I never weigh myself. Maybe that’s a bad thing. I have absolutely no idea what I weigh. My pants fit, so I’m happy. When my pants start to get tight then I start to restrict sweets and carbs a little more, and maybe step up the intensity of my workouts.
But I know that’s not how many people operate. When my sister was losing weight, she used the scale as a tool. She would measure her progress by the scale.
It used to be that people on “diets” or weight-loss programs were taught to only weigh themselves once a week, if that. So often women, especially, can gain a pound or two of water in a day. That pound is extremely disheartening! We work so hard to lose weight that seeing the scale creep up can make all that hard work seem for nothing. Then we think, “What’s the use? I can’t lose the weight. I might as well have those chips.” I did that. It was depressing to me to weigh myself every day. It was only seeing the weekly or even biweekly numbers that motivated me to keep going.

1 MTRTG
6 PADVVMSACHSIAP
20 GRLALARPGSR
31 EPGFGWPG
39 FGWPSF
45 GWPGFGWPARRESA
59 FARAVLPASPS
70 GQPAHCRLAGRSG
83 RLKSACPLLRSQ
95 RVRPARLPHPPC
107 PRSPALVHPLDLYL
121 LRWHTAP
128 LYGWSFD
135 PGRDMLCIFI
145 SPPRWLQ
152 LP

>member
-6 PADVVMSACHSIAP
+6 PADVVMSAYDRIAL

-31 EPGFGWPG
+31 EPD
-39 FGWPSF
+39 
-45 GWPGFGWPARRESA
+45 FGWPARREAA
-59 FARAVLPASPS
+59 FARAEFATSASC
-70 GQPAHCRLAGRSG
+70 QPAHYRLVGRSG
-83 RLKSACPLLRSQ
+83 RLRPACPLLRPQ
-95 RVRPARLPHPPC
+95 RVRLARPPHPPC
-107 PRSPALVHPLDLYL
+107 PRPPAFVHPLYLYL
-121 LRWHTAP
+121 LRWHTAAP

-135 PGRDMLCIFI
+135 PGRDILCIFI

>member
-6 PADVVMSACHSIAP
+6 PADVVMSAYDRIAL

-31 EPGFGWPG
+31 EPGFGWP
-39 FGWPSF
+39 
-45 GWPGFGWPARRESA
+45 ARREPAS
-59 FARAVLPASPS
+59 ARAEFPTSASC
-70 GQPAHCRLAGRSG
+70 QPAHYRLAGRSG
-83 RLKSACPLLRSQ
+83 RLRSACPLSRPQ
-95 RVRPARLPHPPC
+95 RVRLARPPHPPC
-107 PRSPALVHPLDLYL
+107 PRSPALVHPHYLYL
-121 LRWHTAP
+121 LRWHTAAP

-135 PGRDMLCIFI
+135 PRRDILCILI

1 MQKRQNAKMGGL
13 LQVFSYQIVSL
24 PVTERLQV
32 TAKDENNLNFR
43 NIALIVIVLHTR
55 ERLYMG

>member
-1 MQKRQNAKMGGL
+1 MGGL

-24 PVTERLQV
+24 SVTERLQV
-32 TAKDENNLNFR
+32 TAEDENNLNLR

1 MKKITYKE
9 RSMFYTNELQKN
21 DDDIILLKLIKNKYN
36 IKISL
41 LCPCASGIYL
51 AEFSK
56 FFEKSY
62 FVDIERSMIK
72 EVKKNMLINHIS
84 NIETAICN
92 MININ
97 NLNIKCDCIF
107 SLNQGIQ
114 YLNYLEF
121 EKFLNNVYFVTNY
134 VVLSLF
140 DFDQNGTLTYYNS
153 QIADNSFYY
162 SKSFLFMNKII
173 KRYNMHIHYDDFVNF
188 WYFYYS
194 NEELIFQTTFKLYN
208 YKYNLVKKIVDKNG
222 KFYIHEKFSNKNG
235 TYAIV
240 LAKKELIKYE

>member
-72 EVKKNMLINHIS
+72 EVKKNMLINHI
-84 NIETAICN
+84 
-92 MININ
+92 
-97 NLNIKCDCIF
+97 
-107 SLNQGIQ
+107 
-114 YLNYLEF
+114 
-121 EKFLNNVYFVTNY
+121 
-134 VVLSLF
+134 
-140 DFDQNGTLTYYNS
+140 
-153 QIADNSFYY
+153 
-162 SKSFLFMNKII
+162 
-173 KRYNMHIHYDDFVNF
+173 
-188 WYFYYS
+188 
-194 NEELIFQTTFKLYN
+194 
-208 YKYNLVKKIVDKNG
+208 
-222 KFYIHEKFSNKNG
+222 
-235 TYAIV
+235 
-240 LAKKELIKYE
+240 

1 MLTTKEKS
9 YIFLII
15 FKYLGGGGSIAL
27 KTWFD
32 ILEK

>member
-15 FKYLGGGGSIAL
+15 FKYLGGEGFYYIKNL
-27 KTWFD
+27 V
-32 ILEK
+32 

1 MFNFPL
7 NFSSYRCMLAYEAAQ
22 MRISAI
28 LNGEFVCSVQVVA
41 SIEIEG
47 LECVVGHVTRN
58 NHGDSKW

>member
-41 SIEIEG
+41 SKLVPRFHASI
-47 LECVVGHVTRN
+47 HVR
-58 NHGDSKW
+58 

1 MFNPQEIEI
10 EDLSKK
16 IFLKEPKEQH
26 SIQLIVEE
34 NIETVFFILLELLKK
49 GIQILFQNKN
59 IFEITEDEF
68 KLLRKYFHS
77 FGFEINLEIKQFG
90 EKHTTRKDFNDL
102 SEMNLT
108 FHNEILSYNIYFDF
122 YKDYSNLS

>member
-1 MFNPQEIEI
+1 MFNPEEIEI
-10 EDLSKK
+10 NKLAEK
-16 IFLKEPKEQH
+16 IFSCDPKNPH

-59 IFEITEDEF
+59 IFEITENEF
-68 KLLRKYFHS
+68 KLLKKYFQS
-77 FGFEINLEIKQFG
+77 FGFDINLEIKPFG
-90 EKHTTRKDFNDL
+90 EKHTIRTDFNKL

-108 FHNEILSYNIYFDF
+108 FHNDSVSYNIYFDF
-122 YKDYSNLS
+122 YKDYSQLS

But now a Cornell University study has found that participants who weighed themselves daily and charted their results lost significantly more weight than those who did not. They were also able to keep the weight off.
Daily self-weighing and tracking “forces you to be aware of the connection between your eating and your weight,” lead study author David Levitsky said. “It used to be taught that you shouldn’t weigh yourself daily, and this is just the reverse.”
The researchers found that self-weighing and tracking are simple ways to reinforce and strengthen positive behaviors such as eating less and maintaining regular exercise.
“You just need a bathroom scale and an Excel spreadsheet, or even a piece of graph paper,” said Levitsky.
Even after the weight-loss goal was achieved, if you follow this program, you should continue to track your weight.
Do you think this makes sense? Will tracking your weight every day work for you?